Their third album, the top 10 Get To Heaven, has seen the four-piece combine the best of their first two albums into a work widely considered their best to date.
While bassist Jeremy Pritchard says he didn’t read any of the reviews this time round, he still picked up that they were largely very positive: ‘People seem to regard it as our biggest move towards pop, which is odd to me as we didn’t have those concerns when we made it, and the subject matter is pretty uncompromising. It speaks highly of everyone,’ he laughs.
The album takes in some dark stuff – pretty much about the terrible state the world is in.
‘It’s pretty savage,’ confirms Jeremy. ‘It’s not a lovely document by any means, and we didn’t want it to be. We wanted it to reflect the world we found ourselves in in 2014, and I think that actually it spoke to people.’
The band were keen to take the best parts of both their previous albums – their ‘cryptic’ debut Man Alive, and follow-up Arc, where they attempted ‘to let people in to what we do, rather than try keep them at arm’s length.’
This time is was: ‘hard, bright, vital, quick, that was the remit for this one’.
‘The kind of dichotomy that was obvious to the three of us when (frontman) Jon (Higgs) was bringing in lyrics, was that they were pretty dark and reflecting on world events, and we could counter that by making what is ostensibly a party record.
‘It was something we always used to talk about – the idea of the sad party. There are some great disco records that have endured because they have this kind of melancholy – take Dancing Queen by Abba, there’s so much sadness in that song, but you can play it at weddings and everyone will get up. If you can make people dance and feel some kind of longing, then that’s the Holy Grail.’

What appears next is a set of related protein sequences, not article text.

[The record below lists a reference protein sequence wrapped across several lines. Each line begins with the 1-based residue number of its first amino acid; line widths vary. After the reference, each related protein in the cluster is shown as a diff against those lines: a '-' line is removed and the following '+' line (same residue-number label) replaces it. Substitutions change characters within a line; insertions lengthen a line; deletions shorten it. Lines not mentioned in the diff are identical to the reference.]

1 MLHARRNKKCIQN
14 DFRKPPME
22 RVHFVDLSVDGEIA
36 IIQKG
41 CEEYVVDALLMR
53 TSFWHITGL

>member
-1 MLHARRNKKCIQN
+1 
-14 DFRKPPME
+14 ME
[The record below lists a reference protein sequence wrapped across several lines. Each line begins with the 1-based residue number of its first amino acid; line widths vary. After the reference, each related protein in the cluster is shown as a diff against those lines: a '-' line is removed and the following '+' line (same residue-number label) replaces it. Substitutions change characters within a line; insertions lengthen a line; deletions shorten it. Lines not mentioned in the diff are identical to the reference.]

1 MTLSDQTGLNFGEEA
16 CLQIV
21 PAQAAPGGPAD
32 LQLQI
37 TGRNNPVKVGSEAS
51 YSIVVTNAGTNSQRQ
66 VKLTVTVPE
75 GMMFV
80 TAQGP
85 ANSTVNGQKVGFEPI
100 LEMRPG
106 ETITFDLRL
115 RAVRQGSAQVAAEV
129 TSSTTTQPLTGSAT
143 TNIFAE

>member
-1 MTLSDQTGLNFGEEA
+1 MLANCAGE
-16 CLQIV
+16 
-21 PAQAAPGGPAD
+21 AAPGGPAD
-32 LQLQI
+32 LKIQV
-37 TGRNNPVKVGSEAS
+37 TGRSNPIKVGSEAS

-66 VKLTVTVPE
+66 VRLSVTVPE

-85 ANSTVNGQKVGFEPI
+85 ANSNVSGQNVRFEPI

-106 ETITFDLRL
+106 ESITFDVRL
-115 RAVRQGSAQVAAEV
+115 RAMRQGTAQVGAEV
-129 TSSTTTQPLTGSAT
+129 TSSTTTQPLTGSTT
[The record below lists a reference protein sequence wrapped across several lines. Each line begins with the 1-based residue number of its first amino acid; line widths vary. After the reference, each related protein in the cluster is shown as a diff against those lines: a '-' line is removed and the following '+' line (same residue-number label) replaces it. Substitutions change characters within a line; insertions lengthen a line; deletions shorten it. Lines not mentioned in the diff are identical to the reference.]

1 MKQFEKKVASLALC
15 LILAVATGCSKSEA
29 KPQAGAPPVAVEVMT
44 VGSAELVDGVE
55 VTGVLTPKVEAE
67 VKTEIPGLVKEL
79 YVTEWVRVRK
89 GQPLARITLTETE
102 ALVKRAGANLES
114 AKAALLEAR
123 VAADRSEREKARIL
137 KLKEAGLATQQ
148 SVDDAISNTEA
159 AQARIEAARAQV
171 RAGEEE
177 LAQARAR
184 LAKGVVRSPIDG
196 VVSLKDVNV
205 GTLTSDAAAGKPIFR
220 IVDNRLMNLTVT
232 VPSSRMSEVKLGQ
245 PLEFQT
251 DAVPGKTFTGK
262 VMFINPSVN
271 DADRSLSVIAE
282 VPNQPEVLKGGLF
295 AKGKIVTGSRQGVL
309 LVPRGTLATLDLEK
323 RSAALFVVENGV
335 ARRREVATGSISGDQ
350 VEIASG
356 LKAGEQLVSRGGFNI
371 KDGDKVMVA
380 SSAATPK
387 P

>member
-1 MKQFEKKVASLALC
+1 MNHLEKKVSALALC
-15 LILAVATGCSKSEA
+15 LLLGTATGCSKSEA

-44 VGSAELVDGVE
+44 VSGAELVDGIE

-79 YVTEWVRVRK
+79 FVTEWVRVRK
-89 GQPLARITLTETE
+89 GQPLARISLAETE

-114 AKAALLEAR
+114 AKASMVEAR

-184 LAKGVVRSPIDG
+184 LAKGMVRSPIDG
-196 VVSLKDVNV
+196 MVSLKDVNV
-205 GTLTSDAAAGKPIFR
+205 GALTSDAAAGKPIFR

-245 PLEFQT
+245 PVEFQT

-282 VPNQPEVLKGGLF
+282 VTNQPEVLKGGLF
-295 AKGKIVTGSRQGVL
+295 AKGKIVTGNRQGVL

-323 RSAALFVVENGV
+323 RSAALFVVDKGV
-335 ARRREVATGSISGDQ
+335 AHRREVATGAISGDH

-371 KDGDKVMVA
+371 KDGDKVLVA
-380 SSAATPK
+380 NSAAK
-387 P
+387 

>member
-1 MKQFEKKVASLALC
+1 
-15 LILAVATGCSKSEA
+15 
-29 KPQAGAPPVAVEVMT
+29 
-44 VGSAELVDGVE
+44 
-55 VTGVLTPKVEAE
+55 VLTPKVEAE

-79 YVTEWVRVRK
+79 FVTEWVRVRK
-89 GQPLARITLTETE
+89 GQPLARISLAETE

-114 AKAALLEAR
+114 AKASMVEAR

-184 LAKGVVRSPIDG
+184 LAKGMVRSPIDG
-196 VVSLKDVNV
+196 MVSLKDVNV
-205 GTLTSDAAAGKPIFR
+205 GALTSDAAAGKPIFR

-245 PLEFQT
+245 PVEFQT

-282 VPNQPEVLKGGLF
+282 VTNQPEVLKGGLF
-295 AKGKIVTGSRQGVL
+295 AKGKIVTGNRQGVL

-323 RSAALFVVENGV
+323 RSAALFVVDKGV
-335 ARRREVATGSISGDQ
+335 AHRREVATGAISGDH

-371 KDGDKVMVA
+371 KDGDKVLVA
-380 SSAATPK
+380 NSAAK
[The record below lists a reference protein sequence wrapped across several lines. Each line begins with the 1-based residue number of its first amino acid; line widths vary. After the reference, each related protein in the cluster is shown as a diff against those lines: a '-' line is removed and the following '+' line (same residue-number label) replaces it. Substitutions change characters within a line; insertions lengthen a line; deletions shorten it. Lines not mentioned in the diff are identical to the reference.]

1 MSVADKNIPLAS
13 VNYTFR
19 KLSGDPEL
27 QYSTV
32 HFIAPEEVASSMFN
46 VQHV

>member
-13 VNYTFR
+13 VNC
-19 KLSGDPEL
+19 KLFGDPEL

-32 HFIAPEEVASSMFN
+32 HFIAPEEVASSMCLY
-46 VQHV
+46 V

And playing in Portsmouth represents something of a homecoming for Jeremy. ‘I was born in Portsmouth,’ he says.
‘Oddly, my parents, they live in London now, but they met working on The News in Portsmouth. They got married, then they had me, and we moved up to Kent when I was one because my dad got a new job.
‘My godfather used to run the naval museum – I’ve still got a lot of roots around there, and I love coming to Portsmouth. I was born in Southsea, just off Albert Road.
‘The Portsmouth News is basically responsible for my existence.’
They play at The Pyramids on Monday, November 9, doors 7.30pm.
Tickets £19.25. pyramids-live.co.uk